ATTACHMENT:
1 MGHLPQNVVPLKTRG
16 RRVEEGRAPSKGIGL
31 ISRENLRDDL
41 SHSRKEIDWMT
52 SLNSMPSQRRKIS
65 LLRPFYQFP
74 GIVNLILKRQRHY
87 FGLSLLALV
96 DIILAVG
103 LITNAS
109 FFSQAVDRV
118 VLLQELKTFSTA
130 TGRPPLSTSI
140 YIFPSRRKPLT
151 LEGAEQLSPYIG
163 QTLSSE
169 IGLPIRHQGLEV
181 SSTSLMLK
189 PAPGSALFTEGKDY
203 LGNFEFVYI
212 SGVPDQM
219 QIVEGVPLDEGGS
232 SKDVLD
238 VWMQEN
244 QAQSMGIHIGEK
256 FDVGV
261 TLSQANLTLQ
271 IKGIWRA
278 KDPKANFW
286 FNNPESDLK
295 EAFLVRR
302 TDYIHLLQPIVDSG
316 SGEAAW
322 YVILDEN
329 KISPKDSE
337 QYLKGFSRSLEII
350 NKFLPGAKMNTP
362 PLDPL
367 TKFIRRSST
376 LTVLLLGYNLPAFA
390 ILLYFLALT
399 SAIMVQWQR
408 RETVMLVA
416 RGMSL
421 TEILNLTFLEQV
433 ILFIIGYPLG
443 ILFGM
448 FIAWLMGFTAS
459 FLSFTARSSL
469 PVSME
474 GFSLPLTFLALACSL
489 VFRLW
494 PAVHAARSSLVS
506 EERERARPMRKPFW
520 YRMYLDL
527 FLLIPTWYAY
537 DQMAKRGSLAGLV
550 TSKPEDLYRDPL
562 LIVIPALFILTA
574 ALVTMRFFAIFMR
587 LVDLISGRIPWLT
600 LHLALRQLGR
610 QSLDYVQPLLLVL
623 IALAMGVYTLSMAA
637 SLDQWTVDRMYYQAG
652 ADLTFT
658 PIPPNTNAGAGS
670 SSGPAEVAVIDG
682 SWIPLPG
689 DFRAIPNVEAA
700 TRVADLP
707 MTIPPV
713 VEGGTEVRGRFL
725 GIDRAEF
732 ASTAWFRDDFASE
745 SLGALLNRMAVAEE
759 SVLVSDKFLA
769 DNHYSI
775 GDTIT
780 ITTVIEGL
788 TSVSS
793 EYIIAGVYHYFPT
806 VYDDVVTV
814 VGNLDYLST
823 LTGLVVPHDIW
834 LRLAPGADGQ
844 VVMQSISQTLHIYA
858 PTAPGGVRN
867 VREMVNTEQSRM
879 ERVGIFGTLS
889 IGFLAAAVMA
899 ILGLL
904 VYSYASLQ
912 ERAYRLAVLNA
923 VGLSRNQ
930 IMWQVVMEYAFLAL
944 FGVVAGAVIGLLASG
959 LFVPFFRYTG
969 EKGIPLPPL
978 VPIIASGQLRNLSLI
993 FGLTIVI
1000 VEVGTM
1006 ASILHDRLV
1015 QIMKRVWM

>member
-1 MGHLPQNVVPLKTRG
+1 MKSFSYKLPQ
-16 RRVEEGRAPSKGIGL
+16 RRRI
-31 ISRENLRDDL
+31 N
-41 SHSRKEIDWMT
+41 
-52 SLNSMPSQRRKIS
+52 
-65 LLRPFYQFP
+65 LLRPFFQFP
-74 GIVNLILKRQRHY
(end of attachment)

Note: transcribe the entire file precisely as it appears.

1 MGHLPQNVVPLKTRG
16 RRVEEGRAPSKGIGL
31 ISRENLRDDL
41 SHSRKEIDWMT
52 SLNSMPSQRRKIS
65 LLRPFYQFP
74 GIVNLILKRQRHY
87 FGLSLLALV
96 DIILAVG
103 LITNAS
109 FFSQAVDRV
118 VLLQELKTFSTA
130 TGRPPLSTSI
140 YIFPSRRKPLT
151 LEGAEQLSPYIG
163 QTLSSE
169 IGLPIRHQGLEV
181 SSTSLMLK
189 PAPGSALFTEGKDY
203 LGNFEFVYI
212 SGVPDQM
219 QIVEGVPLDEGGS
232 SKDVLD
238 VWMQEN
244 QAQSMGIHIGEK
256 FDVGV
261 TLSQANLTLQ
271 IKGIWRA
278 KDPKANFW
286 FNNPESDLK
295 EAFLVRR
302 TDYIHLLQPIVDSG
316 SGEAAW
322 YVILDEN
329 KISPKDSE
337 QYLKGFSRSLEII
350 NKFLPGAKMNTP
362 PLDPL
367 TKFIRRSST
376 LTVLLLGYNLPAFA
390 ILLYFLALT
399 SAIMVQWQR
408 RETVMLVA
416 RGMSL
421 TEILNLTFLEQV
433 ILFIIGYPLG
443 ILFGM
448 FIAWLMGFTAS
459 FLSFTARSSL
469 PVSME
474 GFSLPLTFLALACSL
489 VFRLW
494 PAVHAARSSLVS
506 EERERARPMRKPFW
520 YRMYLDL
527 FLLIPTWYAY
537 DQMAKRGSLAGLV
550 TSKPEDLYRDPL
562 LIVIPALFILTA
574 ALVTMRFFAIFMR
587 LVDLISGRIPWLT
600 LHLALRQLGR
610 QSLDYVQPLLLVL
623 IALAMGVYTLSMAA
637 SLDQWTVDRMYYQAG
652 ADLTFT
658 PIPPNTNAGAGS
670 SSGPAEVAVIDG
682 SWIPLPG
689 DFRAIPNVEAA
700 TRVADLP
707 MTIPPV
713 VEGGTEVRGRFL
725 GIDRAEF
732 ASTAWFRDDFASE
745 SLGALLNRMAVAEE
759 SVLVSDKFLA
769 DNHYSI
775 GDTIT
780 ITTVIEGL
788 TSVSS
793 EYIIAGVYHYFPT
806 VYDDVVTV
814 VGNLDYLST
823 LTGLVVPHDIW
834 LRLAPGADGQ
844 VVMQSISQTLHIYA
858 PTAPGGVRN
867 VREMVNTEQSRM
879 ERVGIFGTLS
889 IGFLAAAVMA
899 ILGLL
904 VYSYASLQ
912 ERAYRLAVLNA
923 VGLSRNQ
930 IMWQVVMEYAFLAL
944 FGVVAGAVIGLLASG
959 LFVPFFRYTG
969 EKGIPLPPL
978 VPIIASGQLRNLSLI
993 FGLTIVI
1000 VEVGTM
1006 ASILHDRLV
1015 QIMKRVWM

>member
-1 MGHLPQNVVPLKTRG
+1 MKSFSYKLPQ
-16 RRVEEGRAPSKGIGL
+16 RRRI
-31 ISRENLRDDL
+31 N
-41 SHSRKEIDWMT
+41 
-52 SLNSMPSQRRKIS
+52 
-65 LLRPFYQFP
+65 LLRPFFQFP
-74 GIVNLILKRQRHY